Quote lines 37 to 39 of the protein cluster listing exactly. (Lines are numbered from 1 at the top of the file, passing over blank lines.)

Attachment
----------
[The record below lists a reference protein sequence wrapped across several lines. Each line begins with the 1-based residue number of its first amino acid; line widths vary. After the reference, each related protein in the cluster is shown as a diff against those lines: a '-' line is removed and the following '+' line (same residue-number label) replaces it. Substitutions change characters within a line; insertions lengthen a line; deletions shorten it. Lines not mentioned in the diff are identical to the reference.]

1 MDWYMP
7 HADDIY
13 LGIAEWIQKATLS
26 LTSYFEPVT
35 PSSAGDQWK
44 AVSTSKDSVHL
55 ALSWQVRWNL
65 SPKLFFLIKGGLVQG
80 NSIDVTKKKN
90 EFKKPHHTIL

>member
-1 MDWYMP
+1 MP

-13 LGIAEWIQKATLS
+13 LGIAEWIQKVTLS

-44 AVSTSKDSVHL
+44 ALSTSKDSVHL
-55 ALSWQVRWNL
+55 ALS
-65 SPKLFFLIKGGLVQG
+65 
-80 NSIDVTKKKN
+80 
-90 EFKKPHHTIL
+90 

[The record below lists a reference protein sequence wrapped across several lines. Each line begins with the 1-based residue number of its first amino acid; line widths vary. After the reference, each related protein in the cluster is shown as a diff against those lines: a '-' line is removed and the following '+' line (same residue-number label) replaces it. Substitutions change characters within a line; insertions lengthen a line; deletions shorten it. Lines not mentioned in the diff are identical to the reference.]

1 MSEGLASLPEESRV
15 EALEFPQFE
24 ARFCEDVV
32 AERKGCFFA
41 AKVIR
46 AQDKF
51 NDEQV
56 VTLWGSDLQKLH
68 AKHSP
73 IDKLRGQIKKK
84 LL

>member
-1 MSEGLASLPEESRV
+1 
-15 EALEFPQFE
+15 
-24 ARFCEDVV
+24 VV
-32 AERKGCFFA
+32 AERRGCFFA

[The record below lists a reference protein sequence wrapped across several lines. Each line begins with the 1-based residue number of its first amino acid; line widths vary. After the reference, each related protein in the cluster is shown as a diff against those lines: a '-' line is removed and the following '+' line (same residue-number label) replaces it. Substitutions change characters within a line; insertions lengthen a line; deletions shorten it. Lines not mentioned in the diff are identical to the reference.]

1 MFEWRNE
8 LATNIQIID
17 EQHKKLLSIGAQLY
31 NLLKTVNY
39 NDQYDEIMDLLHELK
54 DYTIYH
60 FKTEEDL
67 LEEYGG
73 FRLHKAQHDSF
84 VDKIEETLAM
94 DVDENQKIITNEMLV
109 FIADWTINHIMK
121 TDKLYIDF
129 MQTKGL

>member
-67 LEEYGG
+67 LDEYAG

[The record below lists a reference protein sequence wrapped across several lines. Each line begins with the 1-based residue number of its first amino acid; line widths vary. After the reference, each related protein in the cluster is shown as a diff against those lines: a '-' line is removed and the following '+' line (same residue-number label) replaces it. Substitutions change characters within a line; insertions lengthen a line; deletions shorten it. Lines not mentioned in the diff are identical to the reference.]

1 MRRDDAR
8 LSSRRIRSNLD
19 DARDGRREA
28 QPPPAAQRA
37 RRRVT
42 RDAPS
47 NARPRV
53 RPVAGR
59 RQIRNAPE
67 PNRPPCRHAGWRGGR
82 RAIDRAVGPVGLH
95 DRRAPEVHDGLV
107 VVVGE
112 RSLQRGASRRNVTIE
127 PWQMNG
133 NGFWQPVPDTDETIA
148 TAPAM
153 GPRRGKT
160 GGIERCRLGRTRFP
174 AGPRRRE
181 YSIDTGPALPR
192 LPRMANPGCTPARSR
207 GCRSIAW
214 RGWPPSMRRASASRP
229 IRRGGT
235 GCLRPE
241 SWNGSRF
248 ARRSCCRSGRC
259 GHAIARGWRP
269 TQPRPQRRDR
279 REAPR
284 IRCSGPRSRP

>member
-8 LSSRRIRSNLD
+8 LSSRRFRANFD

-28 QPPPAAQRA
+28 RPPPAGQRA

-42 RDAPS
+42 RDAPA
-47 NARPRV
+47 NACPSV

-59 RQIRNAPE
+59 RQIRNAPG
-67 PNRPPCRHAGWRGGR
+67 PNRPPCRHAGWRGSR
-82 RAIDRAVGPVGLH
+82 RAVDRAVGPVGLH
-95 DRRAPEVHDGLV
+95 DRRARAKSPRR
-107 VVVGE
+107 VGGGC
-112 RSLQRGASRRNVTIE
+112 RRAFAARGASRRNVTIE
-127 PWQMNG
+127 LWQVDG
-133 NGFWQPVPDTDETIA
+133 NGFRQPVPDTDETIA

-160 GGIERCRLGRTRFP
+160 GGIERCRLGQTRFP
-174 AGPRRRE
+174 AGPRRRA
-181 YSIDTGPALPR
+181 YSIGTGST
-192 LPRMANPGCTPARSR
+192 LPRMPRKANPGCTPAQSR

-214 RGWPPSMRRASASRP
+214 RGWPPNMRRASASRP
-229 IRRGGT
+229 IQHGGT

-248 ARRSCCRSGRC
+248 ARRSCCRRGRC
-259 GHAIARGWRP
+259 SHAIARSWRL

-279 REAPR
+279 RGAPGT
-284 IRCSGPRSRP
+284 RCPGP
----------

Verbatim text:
73 IDKLRGQIKKK
84 LL

>member